Yang channels this project through images of glass, presented here as the main agent of postmodern architecture. The glassy distances of the city confound any difference between immersion and isolation in the cityscape, creating a strange mixture of distance and connection. In several scenes, we see the city reflected on the glass windows of a muffled phone booth, which is often how it feels to watch the film as well. Time and again, Yang returns to the same pair of revolving doors, turning them into a cipher for the camera as it perpetually opens up the glassy thresholds of the city and closes them an instant later. He also tends to shoot car conversations from the hood, through the windscreen, to emphasise the hermetic bubble of the vehicle, but also the heightened hush of connection this provides.
The city tends to be most vibrant in and around these glassy thresholds, which themselves crystallise with the glass placed over the various television sets that we see throughout the film. While Yang certainly adopts a high cinematic auteurism that has seen him compared to Antonioni along with Ozu, Taipei Story’s pregnant emptinesses brim with a new virtual space that the film can only envisage, distantly, via television. In that sense, Taipei Story is particularly indebted to Good Morning, a strange outlier from Ozu, who disrupts all his regular mise-en-scenes with the simple introduction of a television into a regular family home. In Good Morning, the television completes the invasion of American culture into the Japanese hearth, whereas in Taipei Story the television works more to capture Taiwan as a third space between America and the Americanisation of Asia that has begun in Japan. Most of the televisions in the film depicts American programs or Japanese advertisements, blending seamlessly into the white noise of Yang’s hushed spaces. Appropriately, Yang draws particular attention to the television glass during an advertisement for a perfume called “Because,” evoking the television as the rationale and motor engine for the diffuse tonality of the film.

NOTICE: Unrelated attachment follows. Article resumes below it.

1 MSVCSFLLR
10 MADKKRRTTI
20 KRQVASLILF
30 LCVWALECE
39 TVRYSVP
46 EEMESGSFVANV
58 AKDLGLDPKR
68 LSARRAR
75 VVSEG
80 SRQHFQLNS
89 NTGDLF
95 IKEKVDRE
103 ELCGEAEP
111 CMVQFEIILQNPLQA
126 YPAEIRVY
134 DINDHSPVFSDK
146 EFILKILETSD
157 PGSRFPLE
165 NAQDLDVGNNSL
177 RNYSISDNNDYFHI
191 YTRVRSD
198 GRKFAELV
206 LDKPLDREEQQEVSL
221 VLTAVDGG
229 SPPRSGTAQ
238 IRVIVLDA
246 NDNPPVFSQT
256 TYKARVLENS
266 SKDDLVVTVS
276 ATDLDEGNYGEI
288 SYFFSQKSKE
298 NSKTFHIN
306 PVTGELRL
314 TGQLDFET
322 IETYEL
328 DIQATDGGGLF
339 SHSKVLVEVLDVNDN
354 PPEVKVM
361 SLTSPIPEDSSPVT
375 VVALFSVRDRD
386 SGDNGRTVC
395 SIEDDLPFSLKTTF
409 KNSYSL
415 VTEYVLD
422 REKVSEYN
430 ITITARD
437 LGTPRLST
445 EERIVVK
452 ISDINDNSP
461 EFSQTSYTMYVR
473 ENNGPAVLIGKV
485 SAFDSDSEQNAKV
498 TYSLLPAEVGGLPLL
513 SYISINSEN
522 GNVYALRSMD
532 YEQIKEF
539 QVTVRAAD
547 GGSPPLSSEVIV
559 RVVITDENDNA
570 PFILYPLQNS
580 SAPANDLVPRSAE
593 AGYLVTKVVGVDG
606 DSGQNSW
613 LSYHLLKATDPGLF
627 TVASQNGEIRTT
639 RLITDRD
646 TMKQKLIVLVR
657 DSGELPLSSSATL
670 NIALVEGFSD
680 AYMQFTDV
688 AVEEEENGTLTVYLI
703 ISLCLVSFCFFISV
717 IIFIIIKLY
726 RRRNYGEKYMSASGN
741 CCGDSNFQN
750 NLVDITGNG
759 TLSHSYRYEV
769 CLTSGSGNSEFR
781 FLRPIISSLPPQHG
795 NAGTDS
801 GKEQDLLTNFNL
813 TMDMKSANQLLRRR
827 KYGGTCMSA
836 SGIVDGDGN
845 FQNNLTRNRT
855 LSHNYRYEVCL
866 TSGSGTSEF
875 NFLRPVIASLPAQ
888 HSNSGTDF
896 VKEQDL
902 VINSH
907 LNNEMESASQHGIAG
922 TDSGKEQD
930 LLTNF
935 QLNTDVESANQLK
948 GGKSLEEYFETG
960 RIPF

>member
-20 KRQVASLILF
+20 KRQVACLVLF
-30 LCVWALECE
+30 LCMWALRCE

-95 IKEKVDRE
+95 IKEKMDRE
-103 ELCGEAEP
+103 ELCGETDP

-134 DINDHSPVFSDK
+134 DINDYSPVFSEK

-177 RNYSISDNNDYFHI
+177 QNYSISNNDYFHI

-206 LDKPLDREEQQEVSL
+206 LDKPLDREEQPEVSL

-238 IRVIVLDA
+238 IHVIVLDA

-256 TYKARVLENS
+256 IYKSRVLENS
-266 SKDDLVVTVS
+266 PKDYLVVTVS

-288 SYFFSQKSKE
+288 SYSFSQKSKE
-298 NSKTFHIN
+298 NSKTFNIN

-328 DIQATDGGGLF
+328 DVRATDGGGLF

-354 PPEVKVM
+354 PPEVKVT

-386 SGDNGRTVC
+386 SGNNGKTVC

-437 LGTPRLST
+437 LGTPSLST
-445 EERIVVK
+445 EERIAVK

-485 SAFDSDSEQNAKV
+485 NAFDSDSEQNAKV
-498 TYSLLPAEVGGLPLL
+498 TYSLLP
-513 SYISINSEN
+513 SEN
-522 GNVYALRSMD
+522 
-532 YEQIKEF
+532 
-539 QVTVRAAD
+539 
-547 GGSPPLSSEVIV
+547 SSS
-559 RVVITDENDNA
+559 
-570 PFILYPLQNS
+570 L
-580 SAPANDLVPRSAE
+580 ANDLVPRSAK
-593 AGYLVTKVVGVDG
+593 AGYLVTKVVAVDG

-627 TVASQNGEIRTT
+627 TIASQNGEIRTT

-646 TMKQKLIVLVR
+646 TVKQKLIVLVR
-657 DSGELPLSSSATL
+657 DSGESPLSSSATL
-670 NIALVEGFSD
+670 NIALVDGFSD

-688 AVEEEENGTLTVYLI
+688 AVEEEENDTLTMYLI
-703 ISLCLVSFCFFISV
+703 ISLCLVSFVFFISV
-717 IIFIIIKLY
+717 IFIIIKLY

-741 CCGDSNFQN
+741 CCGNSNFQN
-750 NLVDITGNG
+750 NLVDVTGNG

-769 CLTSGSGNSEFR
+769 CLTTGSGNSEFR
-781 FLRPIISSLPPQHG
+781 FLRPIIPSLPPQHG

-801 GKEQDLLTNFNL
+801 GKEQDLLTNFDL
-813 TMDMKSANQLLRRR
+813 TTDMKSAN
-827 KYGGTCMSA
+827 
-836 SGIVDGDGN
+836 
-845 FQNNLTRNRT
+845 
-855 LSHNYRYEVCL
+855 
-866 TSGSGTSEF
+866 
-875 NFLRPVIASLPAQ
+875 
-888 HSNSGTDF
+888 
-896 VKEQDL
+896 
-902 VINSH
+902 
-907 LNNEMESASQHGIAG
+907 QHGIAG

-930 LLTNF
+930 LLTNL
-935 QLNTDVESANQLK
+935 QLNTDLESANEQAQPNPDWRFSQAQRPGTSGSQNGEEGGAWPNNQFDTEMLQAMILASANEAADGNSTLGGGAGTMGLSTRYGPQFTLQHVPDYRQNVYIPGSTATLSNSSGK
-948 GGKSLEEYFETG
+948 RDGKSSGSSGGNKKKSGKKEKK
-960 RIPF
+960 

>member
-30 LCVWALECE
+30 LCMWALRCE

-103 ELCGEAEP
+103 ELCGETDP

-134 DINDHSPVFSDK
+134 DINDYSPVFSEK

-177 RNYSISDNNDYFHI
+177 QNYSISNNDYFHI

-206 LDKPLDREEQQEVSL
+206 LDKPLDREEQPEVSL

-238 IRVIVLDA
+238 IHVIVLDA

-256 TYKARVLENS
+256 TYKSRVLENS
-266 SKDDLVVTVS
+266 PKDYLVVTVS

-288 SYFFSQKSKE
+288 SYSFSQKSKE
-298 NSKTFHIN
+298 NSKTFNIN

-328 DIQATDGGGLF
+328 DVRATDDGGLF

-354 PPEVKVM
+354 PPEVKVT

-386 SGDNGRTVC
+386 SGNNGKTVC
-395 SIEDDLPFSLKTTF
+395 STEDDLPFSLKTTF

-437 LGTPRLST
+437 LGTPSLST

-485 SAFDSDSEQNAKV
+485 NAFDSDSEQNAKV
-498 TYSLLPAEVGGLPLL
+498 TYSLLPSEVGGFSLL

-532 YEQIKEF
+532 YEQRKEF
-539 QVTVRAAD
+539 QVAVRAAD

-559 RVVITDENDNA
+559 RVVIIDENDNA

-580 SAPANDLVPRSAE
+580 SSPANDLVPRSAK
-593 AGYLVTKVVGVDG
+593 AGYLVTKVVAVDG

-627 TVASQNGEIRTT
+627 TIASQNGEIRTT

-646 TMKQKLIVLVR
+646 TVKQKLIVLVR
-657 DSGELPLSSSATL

Poised between a cinematic and networked space, this version of Taipei proves remarkably difficult to map through film alone. While there are expansive moments, they simultaneously suggest an occluded perspective, an inability to read the city as a totality. The first of these occurs in a rooftop apartment that overlooks an enormous Fuji Film sign. Two women gaze down at an intersection, commenting on how they can see, but can’t be seen. In our first panoramic vision of the city, under the (literal) sign of film, something still remains hidden. The next expansive scene occurs at night, and starts with upbeat music playing over a montage of nocturnal Taipei. No sooner have we sunk into this more mobile cityscape than the music shifts back to the diegesis of the film, and we shift with it to a karaoke bar. Sequestered in that tiny space, the music suddenly seems melancholy, rather than ebullient, without the sprawl of a properly mapped city to sustain it. Once again, a totalising glimpse of Taipei proves to be elusive, embedding us back in a more networked space than ever before.
This thwarted panoramic perspective also congeals around the motif of baseball. On the face of it, baseball allows the characters to inhabit empty space in a purposeful and communal way. Baseball pitches often seem like the only vital places in this Taipei, residues of an older modernist world. Yet this modernist world becomes postmodern at the very moment it is imported to Taipei, by way of Japan, at least as the film represents it. Baseball might stem from an older model of society, but it’s only in Taipei to begin with because of a new global world order. As the nexus between modernism and postmodernism, baseball thus renders the postmodern peculiarly visible, especially since Yang shoots most matches with Ozu’s 180-degree editing techniques, as the camera lingers inordinately on one end of the exchange between batter and pitcher to draw out the texturality and tactility of the space between them. Baseball soon becomes another kind of postmodern structure – or a refined postmodern structure, composed in its entirety of glassy distances and mercurial sight lines.